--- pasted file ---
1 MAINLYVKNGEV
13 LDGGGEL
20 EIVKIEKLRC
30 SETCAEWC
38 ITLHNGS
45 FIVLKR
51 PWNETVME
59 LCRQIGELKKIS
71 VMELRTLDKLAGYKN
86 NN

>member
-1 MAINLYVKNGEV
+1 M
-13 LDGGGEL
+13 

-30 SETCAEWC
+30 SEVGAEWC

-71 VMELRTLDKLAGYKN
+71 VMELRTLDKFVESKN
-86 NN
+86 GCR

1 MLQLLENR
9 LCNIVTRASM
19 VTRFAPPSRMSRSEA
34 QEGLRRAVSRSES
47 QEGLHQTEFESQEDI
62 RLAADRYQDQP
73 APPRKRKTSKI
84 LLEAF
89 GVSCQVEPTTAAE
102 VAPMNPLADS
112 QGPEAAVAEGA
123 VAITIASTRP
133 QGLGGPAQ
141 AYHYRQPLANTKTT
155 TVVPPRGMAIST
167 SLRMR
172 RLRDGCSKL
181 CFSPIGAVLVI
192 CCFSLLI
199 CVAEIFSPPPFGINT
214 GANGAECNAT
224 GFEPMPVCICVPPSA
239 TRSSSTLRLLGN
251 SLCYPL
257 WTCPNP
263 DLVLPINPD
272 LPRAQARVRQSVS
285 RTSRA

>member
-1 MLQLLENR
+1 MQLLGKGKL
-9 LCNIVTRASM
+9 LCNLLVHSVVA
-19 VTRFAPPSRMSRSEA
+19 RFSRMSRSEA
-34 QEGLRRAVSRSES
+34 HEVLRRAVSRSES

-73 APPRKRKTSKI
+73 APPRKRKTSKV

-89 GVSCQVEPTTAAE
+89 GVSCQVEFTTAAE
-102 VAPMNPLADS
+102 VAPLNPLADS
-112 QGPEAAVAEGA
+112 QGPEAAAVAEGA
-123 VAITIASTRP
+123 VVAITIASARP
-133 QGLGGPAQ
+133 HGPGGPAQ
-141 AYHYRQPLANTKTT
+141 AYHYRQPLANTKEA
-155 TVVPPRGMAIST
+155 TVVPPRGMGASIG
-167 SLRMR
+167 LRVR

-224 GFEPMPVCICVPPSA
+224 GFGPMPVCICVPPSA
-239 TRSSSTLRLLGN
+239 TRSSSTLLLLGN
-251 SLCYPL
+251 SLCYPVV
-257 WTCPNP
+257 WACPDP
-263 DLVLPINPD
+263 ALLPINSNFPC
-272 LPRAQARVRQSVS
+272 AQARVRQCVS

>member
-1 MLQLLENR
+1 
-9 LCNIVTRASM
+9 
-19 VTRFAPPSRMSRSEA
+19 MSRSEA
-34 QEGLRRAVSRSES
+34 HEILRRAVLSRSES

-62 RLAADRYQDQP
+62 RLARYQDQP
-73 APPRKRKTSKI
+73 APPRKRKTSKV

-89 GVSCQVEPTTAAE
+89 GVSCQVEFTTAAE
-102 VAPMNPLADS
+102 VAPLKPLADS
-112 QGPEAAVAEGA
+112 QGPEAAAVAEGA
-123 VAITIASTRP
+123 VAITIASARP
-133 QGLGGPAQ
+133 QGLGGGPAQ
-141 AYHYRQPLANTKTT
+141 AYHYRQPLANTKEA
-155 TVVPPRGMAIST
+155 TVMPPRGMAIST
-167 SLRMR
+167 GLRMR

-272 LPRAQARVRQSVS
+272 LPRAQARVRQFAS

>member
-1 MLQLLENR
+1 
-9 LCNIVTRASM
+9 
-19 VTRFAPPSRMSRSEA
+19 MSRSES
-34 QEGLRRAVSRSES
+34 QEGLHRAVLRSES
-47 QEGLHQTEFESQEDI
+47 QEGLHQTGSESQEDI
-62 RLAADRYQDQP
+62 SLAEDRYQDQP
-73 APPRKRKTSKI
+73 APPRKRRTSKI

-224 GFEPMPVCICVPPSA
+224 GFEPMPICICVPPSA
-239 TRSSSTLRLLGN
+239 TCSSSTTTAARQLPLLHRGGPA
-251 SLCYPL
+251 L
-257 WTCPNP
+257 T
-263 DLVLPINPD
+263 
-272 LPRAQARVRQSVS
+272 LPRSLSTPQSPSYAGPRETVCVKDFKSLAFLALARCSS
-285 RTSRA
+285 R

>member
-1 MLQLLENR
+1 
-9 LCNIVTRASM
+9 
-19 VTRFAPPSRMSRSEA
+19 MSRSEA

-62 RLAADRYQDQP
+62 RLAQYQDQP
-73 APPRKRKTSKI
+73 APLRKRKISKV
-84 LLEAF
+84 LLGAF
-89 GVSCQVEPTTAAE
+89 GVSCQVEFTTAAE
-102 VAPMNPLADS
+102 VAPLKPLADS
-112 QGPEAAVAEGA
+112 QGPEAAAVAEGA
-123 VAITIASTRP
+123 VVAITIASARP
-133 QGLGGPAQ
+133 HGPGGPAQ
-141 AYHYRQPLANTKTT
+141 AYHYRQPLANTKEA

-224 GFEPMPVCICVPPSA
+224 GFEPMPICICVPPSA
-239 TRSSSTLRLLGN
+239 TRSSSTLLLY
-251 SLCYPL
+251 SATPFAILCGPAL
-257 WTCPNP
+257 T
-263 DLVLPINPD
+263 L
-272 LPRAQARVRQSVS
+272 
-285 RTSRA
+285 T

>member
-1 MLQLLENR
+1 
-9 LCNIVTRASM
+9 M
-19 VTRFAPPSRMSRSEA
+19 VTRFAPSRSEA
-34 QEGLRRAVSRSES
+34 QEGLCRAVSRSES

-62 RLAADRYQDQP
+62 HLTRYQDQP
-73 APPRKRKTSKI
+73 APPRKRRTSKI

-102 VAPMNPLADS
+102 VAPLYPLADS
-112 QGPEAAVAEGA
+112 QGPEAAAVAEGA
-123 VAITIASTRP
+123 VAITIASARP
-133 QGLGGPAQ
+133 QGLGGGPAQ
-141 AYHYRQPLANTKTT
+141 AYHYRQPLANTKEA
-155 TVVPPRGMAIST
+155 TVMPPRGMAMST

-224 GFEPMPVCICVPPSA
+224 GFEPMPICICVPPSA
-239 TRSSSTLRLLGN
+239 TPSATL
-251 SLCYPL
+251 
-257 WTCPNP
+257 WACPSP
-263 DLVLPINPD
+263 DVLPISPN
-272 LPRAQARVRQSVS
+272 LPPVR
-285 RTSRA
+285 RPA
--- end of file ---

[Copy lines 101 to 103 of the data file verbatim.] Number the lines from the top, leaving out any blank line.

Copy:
+73 APPRKRKTSKV

-89 GVSCQVEPTTAAE
+89 GVSCQVEFTTAAE